The screenplay is full of witty and intelligent dialogue. Sadly it was hard to suspend belief while watching because this attribute applied to almost  every character. Almost  every member of the cast was too smart for there own good, It was bit hard to follow the narrative when you are bombarded with long winded conversations. These extended scenes of dialogue paid off at times but on the other hand it just seems as if the characters were just going off on tangents. This really threw off the pacing of the film.

The focus on the characters of the story is trademark Ridley Scott. His direction in the film really allowed for the development of some interesting personalities. We are treated with some some impressive lighting and camera work. The dark scenes set in mexico offer a great visual and atmospheric contrast to what is happening under the surface.

The movie sports an impressive and ensemble Cast. Javier Bardem, is always an interesting guy to watch on screen. Bardem plays the role of Reiner; a drug dealer who invites the counselor in on some of the action.  He  brings a unique flare to the characters he portrays. He exudes an exotic essence of culture and his personality was one of the more memorable in the film. And he also manages to bring to the film what is becoming a signature attribute of his; his knack for having the wildest hair-dos. The most technically impressive acting which shouldn’t come as a surprise, was the performance from Michael Fassbender. He has an ability to portray some varied and powerful emotions.

Brad Pitt gives a good performance but I think he needs to work on a new accent because it seems like its been dragging on for a couple films now. One of  the biggest surprises for me though comes from the casting decision of Cameron Diaz as the antagonist. I have to give it to Diaz. She really portrayed the cold and calculating girlfriend of Reiner expertly. My blood was boiling just about every moment I saw her on the screen. She might be known for more lighter  roles but she definitely has more potential then being the usual pretty face in romcoms.

The Counselor is a clever and sexy drama but probably won’t provide enough thrills to keep the average movie-goers attention. The film has moments of suspense but it is overshadowed by some bad decisions in its pacing. With all the talent attached to this film Its surprising this film wasn’t better. The pieces just didn’t fall together. The dialogue occasionally felt like the characters were showing off. The story was convoluted and ended in a somewhat abrupt manner. The Counselor was saved by splashes of humor, violence, and some utterly superb writing for most of the dialogue. In the end, I’d say definitely pass on this one until the Blu-ray or digital release.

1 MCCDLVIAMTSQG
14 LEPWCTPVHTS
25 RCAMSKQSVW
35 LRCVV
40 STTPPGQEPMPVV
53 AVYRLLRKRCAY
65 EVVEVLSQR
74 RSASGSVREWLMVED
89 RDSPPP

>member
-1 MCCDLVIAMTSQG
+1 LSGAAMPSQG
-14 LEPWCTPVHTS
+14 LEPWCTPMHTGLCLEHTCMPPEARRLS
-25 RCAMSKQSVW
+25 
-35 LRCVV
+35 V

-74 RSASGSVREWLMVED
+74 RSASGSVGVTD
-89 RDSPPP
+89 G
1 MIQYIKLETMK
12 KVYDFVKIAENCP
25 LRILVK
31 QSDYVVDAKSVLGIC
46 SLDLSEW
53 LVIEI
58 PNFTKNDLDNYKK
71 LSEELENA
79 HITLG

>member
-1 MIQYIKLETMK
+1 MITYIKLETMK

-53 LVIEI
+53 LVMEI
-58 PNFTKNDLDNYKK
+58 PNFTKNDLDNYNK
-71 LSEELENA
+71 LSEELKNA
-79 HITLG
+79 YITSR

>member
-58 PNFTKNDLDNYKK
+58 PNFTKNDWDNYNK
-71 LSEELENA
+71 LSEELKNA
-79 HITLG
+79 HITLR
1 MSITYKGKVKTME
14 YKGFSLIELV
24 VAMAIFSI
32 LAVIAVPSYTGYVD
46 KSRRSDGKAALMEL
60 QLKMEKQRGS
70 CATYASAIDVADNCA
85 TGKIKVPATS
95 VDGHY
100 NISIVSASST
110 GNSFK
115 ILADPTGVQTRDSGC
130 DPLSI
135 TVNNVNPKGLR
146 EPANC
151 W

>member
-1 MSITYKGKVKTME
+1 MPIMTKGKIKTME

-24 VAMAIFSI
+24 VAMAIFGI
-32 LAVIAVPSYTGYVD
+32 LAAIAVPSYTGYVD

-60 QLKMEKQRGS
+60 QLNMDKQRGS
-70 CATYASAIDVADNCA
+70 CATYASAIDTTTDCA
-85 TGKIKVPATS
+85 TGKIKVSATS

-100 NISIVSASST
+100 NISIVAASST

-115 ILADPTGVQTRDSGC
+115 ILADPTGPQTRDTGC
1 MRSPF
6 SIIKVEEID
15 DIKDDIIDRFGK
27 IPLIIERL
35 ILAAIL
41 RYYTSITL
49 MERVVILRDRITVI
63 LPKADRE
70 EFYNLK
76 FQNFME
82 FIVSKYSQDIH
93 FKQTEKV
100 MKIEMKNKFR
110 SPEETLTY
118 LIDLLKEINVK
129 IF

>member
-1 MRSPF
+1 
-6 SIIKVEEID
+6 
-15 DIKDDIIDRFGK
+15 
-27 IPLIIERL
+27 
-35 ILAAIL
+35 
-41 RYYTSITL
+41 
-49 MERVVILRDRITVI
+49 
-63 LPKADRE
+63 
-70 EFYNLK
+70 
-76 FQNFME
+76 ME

Score: 6/10

American Horror Story: The Replacements | Review

It’s becoming very clear why American Horror story has been getting its record ratings, since the show premiered this fall. This week’s episode has it all; incest, brutal scenes of violence, bestiality, and betrayal. Ryan Murphy is showing he isn’t afraid to tackle some controversial topics. Things are beginning to heat up in the coven as the girls are becoming more in tuned with their powers.

One of the interesting prospects of the previous episode of AHS was Cordelia’s fertility issues. Cordelia had already tried everything from natural remedies to black magic rituals. This led to Cordelia resorting to asking for help from her rival tribe. The show gave us a glimpse at the ritual she would have to perform with Tibitia- the leader the rival clan. Cinematography of the Tibitia ritual was a treat to watch.  The camera work throughout this show is unique because it is constantly changing. Overhead cameras, gold fish eyed views, close ups, slanted angles, and other dynamic camera techniques give the viewer a wide and varied perspective of whats going on.